We also learn through simulations with computer models that calculate how the forest is likely to develop under certain conditions. Any model is a gross simplification of reality. There are uncertainties in the input data and unknown or even known influencing variables that are not considered at all. This also applies to the model FABio, which scientists at the oko-Institut have developed to look specifically at forest development issues in Germany – see also Information on the model – Modeling.

Scenarios presented by models do not represent an accurate forecast of reality. Rather, they describe an if-then development and we can learn through them how the forest behaves under certain conditions. The Forest vision is a scenario developed by the oko-Institut as part of the project Forest Vision Germany developed with Greenpeace Germany. It can be compared with two alternatives: a baseline scenario and a wood scenario. Further information on modeling – see also Information on the model – Scenarios.

Figure 1: How the Fabio model works for scenario development

The theory of many experts is that if forests are used less intensively, they will grow less well. The oko-Institut’s model results indicate, however, that tree growth could be slightly improved by less intensive forest use. This is partly because forests can apparently become denser than we assume. On the other hand, the growth of deciduous trees in particular is improved, because they often develop their strongest growth only when they are older.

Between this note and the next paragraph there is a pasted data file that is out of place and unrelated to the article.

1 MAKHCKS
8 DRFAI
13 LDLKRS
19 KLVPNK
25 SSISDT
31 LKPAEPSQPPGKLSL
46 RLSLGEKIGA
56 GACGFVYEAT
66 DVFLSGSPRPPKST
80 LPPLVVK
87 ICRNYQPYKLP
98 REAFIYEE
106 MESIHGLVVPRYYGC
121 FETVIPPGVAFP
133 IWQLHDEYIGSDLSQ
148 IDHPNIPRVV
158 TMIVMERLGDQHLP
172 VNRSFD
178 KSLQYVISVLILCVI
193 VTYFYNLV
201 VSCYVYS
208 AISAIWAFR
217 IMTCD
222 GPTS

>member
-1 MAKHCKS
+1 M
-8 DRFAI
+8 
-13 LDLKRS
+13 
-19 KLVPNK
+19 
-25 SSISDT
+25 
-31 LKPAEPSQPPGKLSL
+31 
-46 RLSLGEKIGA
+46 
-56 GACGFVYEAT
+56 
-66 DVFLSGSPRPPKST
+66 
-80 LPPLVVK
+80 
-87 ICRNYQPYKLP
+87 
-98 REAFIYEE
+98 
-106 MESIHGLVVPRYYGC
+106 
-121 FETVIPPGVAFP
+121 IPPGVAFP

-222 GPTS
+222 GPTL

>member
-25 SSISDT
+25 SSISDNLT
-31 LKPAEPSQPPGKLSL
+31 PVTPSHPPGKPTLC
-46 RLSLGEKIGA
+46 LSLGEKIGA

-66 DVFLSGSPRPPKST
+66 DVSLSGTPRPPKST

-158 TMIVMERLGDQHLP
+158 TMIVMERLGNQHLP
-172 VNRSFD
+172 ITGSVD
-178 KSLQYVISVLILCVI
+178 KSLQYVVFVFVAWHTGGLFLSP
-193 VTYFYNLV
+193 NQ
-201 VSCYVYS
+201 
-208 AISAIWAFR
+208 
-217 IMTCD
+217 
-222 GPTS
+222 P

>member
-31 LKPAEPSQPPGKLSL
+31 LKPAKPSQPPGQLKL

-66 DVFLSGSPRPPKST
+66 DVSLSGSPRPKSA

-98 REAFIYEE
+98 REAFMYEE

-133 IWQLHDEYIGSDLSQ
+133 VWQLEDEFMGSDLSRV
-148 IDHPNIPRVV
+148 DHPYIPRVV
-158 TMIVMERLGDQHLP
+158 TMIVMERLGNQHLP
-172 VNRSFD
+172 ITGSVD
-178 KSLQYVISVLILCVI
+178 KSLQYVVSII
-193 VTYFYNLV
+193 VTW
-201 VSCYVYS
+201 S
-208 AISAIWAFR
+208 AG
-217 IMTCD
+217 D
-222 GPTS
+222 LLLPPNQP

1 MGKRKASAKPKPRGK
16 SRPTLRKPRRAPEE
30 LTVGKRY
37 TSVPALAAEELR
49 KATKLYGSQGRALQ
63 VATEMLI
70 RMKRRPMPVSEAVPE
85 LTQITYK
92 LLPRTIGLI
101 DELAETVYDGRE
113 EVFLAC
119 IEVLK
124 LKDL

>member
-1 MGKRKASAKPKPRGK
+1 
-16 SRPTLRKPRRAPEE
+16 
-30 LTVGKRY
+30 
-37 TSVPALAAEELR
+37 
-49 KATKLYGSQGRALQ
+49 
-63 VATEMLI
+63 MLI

Higher increment means that the wood stock in the forest, i.e. the wood created in the logs, increases faster. In the Forest vision the additional growth of around eight to ten percent would initially be used to build up the timber stock, i.e. left in the forest (see figure). In the future, the amount of sustainably usable wood would also increase again.

Figure 2: Mean annual increment of wood supply by tree species group

The scenario Forest Vision aims to reduce the intensity of use of the forest. This means that trees should be removed less frequently. These are then thicker and have formed more wood over time. Overall, in terms of the forest in Germany, the stronger growth of the wood stock in the Forest Vision, that less wood can be removed from the forest over the next decades than in the base scenario. However, depending on the tree species, the removal varies greatly. Spruce wood can still be harvested in the same way as in the other scenarios with more intensive use. This would result in only minor bottlenecks for the timber industry for this type of wood, such as construction wood. However, hardwoods in particular will be harvested less initially (see figure).